While Iran’s ballistic missile test, including one reported on January 30, and its support for Syrian President Bashar al-Assad warrant a discussion about sanctions, “it should be a careful conversation,” said the senator.
The Iranian government has touted the nuclear deal it reached in 2015 with the five permanent members of the United Nations Security Council—United States, the United Kingdom, Russia, China, and France—and Germany as an opportunity for the Islamic Republic to re-engage with the international community. The executive order on immigration, however, scuttles that argument by “labelling not the Iranian regime, but the Iranian people as enemies of the United States,” said Murphy.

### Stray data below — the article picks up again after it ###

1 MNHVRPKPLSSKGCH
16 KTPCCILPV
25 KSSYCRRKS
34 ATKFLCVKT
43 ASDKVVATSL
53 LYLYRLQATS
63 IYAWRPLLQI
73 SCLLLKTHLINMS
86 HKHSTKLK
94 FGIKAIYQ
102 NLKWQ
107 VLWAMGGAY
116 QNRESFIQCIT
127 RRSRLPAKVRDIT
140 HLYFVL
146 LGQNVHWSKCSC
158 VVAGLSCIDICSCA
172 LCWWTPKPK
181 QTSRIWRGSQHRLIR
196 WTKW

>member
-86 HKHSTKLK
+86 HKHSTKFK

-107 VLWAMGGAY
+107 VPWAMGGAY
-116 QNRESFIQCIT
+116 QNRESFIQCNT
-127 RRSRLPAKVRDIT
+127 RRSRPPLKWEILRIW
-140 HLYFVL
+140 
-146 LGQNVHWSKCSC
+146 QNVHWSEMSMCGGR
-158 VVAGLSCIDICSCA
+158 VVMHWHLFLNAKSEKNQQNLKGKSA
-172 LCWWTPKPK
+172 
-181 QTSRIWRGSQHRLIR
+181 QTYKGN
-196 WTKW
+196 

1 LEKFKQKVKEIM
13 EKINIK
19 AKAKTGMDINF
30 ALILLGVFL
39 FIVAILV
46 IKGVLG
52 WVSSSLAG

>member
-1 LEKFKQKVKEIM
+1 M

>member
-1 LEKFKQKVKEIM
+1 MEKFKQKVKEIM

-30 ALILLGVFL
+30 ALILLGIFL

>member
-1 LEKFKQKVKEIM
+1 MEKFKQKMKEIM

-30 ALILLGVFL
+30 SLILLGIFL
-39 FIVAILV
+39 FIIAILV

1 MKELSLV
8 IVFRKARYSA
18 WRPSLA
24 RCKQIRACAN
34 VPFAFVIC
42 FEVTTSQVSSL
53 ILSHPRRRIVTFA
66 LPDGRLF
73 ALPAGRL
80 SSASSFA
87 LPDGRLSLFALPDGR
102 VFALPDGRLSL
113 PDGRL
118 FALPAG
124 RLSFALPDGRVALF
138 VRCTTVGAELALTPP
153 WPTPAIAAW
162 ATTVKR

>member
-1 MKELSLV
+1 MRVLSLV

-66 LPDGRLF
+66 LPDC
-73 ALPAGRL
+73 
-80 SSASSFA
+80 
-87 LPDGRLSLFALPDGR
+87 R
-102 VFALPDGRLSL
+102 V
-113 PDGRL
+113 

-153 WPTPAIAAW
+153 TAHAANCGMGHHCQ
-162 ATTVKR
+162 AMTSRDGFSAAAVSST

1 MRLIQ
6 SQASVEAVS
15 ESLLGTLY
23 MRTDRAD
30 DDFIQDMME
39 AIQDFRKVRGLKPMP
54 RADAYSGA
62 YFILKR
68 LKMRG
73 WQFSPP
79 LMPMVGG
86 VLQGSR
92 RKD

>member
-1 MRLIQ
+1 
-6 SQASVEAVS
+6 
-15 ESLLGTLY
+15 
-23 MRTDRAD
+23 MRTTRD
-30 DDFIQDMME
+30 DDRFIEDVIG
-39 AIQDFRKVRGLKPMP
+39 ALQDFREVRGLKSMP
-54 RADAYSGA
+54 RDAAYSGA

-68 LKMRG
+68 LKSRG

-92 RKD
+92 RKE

While sanctions primarily target regimes, an immigration ban is “fundamentally different,” said Murphy, in that it is “leveled directly at the people of that country under the assumption that everyone in that country is a threat to the United States.”
“Despite all of the terrible stuff that the Iranian regime has done to fund and sponsor terrorist and radical organizations in the Middle East, there is no evidence that the Iranian people pose a security threat to the United States,” he added.
Ashish Kumar Sen is deputy director of communications at the Atlantic Council. You can follow him on Twitter @AshishSen.